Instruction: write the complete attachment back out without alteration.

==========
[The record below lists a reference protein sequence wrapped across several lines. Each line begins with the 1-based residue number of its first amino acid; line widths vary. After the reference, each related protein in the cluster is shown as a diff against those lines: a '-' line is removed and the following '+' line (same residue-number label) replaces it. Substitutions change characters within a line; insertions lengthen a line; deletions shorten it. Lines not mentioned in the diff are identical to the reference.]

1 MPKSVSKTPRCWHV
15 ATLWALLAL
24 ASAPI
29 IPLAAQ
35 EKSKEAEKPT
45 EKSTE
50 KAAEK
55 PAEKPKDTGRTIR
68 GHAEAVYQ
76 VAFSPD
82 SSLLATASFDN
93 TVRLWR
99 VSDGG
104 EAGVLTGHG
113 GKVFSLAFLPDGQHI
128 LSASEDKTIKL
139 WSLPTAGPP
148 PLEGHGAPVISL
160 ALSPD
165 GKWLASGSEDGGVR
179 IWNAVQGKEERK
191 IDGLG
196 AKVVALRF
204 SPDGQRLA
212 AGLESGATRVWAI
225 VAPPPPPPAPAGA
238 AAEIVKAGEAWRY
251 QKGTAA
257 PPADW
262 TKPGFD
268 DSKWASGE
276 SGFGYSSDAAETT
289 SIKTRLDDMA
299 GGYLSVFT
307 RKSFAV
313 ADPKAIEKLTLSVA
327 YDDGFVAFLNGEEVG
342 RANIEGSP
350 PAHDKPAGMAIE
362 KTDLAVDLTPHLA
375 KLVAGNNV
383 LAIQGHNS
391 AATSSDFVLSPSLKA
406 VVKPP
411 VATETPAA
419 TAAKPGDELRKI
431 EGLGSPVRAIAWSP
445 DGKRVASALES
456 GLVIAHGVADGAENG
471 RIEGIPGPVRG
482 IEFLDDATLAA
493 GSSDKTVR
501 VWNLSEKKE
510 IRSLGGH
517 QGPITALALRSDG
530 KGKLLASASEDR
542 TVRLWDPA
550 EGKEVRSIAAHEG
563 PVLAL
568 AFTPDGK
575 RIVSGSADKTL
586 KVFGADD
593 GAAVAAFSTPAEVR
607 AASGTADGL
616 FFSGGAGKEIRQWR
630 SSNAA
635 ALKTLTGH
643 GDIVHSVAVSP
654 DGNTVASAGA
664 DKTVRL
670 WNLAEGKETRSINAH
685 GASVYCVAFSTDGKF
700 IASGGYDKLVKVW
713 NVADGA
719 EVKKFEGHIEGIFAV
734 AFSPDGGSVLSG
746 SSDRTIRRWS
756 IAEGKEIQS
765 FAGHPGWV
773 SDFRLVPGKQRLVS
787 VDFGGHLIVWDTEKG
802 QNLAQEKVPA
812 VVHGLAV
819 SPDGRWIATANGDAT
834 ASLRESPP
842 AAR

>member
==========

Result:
[The record below lists a reference protein sequence wrapped across several lines. Each line begins with the 1-based residue number of its first amino acid; line widths vary. After the reference, each related protein in the cluster is shown as a diff against those lines: a '-' line is removed and the following '+' line (same residue-number label) replaces it. Substitutions change characters within a line; insertions lengthen a line; deletions shorten it. Lines not mentioned in the diff are identical to the reference.]

1 MPKSVSKTPRCWHV
15 ATLWALLAL
24 ASAPI
29 IPLAAQ
35 EKSKEAEKPT
45 EKSTE
50 KAAEK
55 PAEKPKDTGRTIR
68 GHAEAVYQ
76 VAFSPD
82 SSLLATASFDN
93 TVRLWR
99 VSDGG
104 EAGVLTGHG
113 GKVFSLAFLPDGQHI
128 LSASEDKTIKL
139 WSLPTAGPP
148 PLEGHGAPVISL
160 ALSPD
165 GKWLASGSEDGGVR
179 IWNAVQGKEERK
191 IDGLG
196 AKVVALRF
204 SPDGQRLA
212 AGLESGATRVWAI
225 VAPPPPPPAPAGA
238 AAEIVKAGEAWRY
251 QKGTAA
257 PPADW
262 TKPGFD
268 DSKWASGE
276 SGFGYSSDAAETT
289 SIKTRLDDMA
299 GGYLSVFT
307 RKSFAV
313 ADPKAIEKLTLSVA
327 YDDGFVAFLNGEEVG
342 RANIEGSP
350 PAHDKPAGMAIE
362 KTDLAVDLTPHLA
375 KLVAGNNV
383 LAIQGHNS
391 AATSSDFVLSPSLKA
406 VVKPP
411 VATETPAA
419 TAAKPGDELRKI
431 EGLGSPVRAIAWSP
445 DGKRVASALES
456 GLVIAHGVADGAENG
471 RIEGIPGPVRG
482 IEFLDDATLAA
493 GSSDKTVR
501 VWNLSEKKE
510 IRSLGGH
517 QGPITALALRSDG
530 KGKLLASASEDR
542 TVRLWDPA
550 EGKEVRSIAAHEG
563 PVLAL
568 AFTPDGK
575 RIVSGSADKTL
586 KVFGADD
593 GAAVAAFSTPAEVR
607 AASGTADGL
616 FFSGGAGKEIRQWR
630 SSNAA
635 ALKTLTGH
643 GDIVHSVAVSP
654 DGNTVASAGA
664 DKTVRL
670 WNLAEGKETRSINAH
685 GASVYCVAFSTDGKF
700 IASGGYDKLVKVW
713 NVADGA
719 EVKKFEGHIEGIFAV
734 AFSPDGGSVLSG
746 SSDRTIRRWS
756 IAEGKEIQS
765 FAGHPGWV
773 SDFRLVPGKQRLVS
787 VDFGGHLIVWDTEKG
802 QNLAQEKVPA
812 VVHGLAV
819 SPDGRWIATANGDAT
834 ASLRESPP
842 AAR

>member